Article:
(T2108 measures the percentage of stocks trading above their respective 40-day moving averages [DMAs]. It helps to identify extremes in market sentiment that are likely to reverse. To learn more about it, see my T2108 Resource Page. You can follow real-time T2108 commentary on twitter using the #T2108 hashtag. T2108-related trades and other trades are occasionally posted on twitter using the #120trade hashtag. T2107 measures the percentage of stocks trading above their respective 200DMAs)
T2108 Status: 60.1%
T2107 Status: 75.2%
VIX Status: 12.5
General (Short-term) Trading Call: cautiously bearish
Active T2108 periods: Day #142 over 20%, Day #48 over 30%, Day #47 over 40%, Day #46 over 50%, Day #2 over 60% (overperiod), Day #24 under 70%
Buyers got on track in the stock market with a surprising bullish divergence on Wednesday, September 7th. While the S&P 500 (SPY) essentially ended the day flat, T2108, the percentage of stocks closing above their respective 40-day moving averages (DMAs), gained a solid 3 percentage points to close at 62.9%. Today, another divergence appeared that demonstrated subtle buying strength. While the S&P 500 lost a marginal 0.2%, the PowerShares S&P 500 High Beta ETF (SPHB) surged 1.3% while the PowerShares S&P 500 Low Volatility ETF (SPLV) lost 0.3%. It is easier to see the significance in this divergence by looking at the recent trends: S&P 500 sideways, and SPLV down, SPHB up.
I am noticing that the year’s biggest pullbacks have been marked by particularly poor performance of SPHB. For example, SPHB made a new low for the year during February’s follow-on sell-off while SPLV stopped well short. Even during Brexit, SPHB took an out-sized hit compared to SPLV. In other words, weakness in SPHB is seemingly much more important than SPLV to the overall health of the S&P 500.
I am keeping the short-term trading bias at cautiously bearish given T2108 is still not in overbought territory. It is even possible SPHB is getting over-extended. However, note that I have been so cautious in my bearishness that put options on Caterpillar (CAT) remain the only new and significant bearish position I have taken since I switched the trading bias to short-term bearish. The hike in volatility that I expected has simply failed to arrive so far.
Other trades have had significant developments.
Chipotle Mexican Grill (CMG)
On Tuesday morning, I was close to deciding to let my shares of CMG ride without the weekly hedge repositioning. My thinking was to let the position bounce off 50DMA support. Instead, I decided to stick to the rules and buy the weekly put. That evening, CMG soared to as much as $443 (I believe) on news of a 9.9% stake taken by Bill Ackman’s Pershing Square. I sold my shares around $439, not wanting regular trading the next day to fade my profits. So far, CMG is holding up quite well. Going forward, I will put the weekly hedge trade on hold and see what kind of follow-tough Ackman’s investment is able to garner. I am not optimistic…
Last Wednesday, August 31st, JP Morgan (JPM) downgraded BIDU. The stock gapped down to its 20DMA support and the 200DMA looked like it would hold again as resistance. I decided to buy a put option as a play on at least 50DMA support. Surprisingly, not only did traders fade JP Morgan the very next day, but they sent the stock through the roof! BIDU closed above 200DMA resistance and has yet to look back since. As far as I can tell, no new news has printed to explain the move. While I have seen contrary trades to major analyst action before, THIS one pretty much takes the cake. In just 4 trading days, BIDU was up as much as 13%! With the stock facing down a topping pattern on the daily chart (called an evening star), I decided one more time to buy a put and play the stock to at least a reversal of this week’s big move if not a test of 200DMA support.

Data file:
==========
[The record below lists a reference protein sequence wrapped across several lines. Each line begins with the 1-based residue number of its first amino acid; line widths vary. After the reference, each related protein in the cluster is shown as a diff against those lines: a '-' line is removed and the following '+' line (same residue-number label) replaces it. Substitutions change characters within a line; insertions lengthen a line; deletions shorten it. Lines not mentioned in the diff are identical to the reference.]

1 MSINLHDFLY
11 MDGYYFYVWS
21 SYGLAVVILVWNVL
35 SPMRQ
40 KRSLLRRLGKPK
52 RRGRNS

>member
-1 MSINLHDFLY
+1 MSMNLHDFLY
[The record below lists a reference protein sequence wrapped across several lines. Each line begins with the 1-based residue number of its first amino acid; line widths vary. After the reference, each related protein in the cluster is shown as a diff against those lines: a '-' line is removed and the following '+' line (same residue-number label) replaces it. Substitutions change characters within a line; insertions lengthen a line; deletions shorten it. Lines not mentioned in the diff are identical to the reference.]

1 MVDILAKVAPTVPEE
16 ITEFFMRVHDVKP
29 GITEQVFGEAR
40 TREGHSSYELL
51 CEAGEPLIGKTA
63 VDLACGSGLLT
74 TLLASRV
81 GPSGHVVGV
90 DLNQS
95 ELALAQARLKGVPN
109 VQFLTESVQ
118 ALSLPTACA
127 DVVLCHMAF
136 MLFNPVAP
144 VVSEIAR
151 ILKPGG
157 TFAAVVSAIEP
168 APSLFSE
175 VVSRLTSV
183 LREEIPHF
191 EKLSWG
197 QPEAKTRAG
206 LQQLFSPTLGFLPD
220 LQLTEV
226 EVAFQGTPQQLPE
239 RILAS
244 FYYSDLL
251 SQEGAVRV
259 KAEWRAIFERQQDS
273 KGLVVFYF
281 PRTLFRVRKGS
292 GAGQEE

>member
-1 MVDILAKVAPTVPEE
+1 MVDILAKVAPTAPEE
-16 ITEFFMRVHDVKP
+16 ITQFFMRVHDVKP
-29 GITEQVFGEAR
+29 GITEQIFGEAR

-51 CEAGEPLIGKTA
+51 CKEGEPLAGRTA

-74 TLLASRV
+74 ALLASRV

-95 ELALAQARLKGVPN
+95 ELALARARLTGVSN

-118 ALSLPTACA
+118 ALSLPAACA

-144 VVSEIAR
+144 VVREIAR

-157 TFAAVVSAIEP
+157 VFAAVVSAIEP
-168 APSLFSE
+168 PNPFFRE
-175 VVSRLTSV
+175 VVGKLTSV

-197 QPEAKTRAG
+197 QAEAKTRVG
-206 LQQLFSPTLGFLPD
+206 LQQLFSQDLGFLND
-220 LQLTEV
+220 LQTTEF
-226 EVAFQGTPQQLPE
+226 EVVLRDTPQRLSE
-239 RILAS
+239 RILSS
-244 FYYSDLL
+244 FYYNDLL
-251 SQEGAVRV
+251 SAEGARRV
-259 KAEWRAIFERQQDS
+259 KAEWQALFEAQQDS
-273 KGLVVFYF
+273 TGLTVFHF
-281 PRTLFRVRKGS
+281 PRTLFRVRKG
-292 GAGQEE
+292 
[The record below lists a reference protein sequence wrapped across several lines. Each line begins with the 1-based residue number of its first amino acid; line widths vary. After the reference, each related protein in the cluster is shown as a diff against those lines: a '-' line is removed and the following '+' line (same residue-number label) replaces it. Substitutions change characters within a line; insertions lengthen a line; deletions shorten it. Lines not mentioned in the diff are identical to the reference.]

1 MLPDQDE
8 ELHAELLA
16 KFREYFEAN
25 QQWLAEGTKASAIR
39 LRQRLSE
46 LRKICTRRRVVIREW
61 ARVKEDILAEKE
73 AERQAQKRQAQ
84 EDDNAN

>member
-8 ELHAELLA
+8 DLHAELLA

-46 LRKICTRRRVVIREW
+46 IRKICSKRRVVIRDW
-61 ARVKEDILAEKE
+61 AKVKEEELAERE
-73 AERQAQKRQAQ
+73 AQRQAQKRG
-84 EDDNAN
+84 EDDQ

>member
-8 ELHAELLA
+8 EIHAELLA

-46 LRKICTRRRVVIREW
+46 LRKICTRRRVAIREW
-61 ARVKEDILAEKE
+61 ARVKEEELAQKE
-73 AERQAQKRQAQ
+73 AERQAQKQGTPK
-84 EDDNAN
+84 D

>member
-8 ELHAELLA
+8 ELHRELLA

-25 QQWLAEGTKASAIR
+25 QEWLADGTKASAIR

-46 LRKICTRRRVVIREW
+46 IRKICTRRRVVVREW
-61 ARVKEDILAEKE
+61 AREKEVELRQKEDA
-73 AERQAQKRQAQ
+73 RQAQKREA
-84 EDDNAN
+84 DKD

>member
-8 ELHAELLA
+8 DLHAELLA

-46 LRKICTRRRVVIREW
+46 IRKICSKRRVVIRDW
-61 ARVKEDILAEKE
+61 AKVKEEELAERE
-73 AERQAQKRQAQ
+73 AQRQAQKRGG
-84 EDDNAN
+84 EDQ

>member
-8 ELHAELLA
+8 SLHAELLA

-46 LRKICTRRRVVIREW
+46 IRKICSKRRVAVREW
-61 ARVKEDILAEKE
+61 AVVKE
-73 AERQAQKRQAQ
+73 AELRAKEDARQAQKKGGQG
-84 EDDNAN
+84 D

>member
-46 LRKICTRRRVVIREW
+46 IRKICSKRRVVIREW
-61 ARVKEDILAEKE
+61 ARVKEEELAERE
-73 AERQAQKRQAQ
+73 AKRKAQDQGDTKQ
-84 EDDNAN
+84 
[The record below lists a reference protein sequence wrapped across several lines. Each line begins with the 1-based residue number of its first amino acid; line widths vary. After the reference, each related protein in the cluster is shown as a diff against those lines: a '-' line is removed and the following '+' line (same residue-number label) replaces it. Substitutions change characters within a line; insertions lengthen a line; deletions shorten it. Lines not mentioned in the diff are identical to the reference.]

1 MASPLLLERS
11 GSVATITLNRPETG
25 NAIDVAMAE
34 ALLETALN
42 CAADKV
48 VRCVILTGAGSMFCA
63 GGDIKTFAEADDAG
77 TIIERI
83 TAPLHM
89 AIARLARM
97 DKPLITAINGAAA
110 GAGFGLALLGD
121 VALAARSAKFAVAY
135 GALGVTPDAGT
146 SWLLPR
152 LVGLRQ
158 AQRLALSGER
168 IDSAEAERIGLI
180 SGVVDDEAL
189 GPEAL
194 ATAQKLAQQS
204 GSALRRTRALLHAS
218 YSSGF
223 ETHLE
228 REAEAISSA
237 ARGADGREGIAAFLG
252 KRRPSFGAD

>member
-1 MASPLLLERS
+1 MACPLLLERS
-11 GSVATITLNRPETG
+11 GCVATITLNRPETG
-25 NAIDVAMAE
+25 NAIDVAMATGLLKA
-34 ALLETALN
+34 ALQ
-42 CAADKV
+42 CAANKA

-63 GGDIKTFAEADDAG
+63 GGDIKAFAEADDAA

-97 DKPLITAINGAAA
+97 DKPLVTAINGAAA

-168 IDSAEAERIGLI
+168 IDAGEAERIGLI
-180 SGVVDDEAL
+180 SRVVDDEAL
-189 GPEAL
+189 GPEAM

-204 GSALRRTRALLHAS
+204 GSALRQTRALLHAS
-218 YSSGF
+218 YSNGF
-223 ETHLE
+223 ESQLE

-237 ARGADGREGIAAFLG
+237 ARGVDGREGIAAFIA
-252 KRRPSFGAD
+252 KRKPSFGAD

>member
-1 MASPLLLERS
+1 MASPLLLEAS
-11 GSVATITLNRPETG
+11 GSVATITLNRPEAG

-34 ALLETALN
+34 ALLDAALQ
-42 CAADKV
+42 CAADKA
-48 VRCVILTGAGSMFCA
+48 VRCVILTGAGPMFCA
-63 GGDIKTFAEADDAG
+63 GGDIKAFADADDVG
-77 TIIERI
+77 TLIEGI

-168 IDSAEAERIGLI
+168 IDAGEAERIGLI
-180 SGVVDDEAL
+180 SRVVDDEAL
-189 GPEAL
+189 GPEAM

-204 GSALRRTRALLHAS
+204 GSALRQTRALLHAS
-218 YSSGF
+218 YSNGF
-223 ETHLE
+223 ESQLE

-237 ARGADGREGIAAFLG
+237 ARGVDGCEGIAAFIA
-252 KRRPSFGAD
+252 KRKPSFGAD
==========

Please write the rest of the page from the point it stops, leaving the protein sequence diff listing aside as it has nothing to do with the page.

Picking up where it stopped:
Today my latest trade on AAPL blew up. An analyst downgrade and the company’s refusal to release iPhone pre-order numbers seemed to combine to take down AAPL. I have also read multiple pieces wringing hands over AAPL’s growth potential given an underwhelming new product launch in the iPhone 7. Ironically, traders usually fade AAPL after a product announcement, but THIS time AAPL managed a strong close. I was readying myself for a nice breakout. Here is AAPL’s note to CNBC declaring the company’s decision not to release pre-order numbers.
JUST IN: Apple says it will not be releasing iPhone pre-order numbers as it traditionally has in the past. pic.twitter.com/kGXfPcUkKB
— CNBC Now (@CNBCnow) September 8, 2016
If I had not seen the stock’s reaction, I would have assumed AAPL just gave the market good news: demand is so high, they cannot keep up! Perhaps instead the interpretation is that AAPL will forgo sales….? Whatever is going on, the droop in AAPL now puts the converged 50 and 200DMAs in play. Needless to say, I have placed my 2-week call buying strategy for AAPL on the shelf…
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Daily T2108 vs the S&P 500
Black line: T2108 (measured on the right); Green line: S&P 500 (for comparative purposes)
Red line: T2108 Overbought (70%); Blue line: T2108 Oversold (20%)
*All charts created using freestockcharts.com unless otherwise stated
The charts above are the my LATEST updates independent of the date of this given T2108 post. For my latest T2108 post click here.
The T2108 Resource Page
Be careful out there!
Full disclosure: long SDS, long AAPL call options, long BIDU put options, long CAT put options